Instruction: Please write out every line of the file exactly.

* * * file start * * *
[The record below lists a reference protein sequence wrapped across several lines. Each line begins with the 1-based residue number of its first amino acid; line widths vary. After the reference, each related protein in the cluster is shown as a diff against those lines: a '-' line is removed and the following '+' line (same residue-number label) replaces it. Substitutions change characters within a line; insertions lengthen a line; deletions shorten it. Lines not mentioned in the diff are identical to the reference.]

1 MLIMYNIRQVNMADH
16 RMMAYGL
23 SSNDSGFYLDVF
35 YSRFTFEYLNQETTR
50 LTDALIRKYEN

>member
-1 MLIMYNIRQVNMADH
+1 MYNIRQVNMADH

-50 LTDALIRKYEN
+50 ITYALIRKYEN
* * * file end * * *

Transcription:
[The record below lists a reference protein sequence wrapped across several lines. Each line begins with the 1-based residue number of its first amino acid; line widths vary. After the reference, each related protein in the cluster is shown as a diff against those lines: a '-' line is removed and the following '+' line (same residue-number label) replaces it. Substitutions change characters within a line; insertions lengthen a line; deletions shorten it. Lines not mentioned in the diff are identical to the reference.]

1 MLIMYNIRQVNMADH
16 RMMAYGL
23 SSNDSGFYLDVF
35 YSRFTFEYLNQETTR
50 LTDALIRKYEN

>member
-1 MLIMYNIRQVNMADH
+1 MYNIRQVNMADH

-50 LTDALIRKYEN
+50 ITYALIRKYEN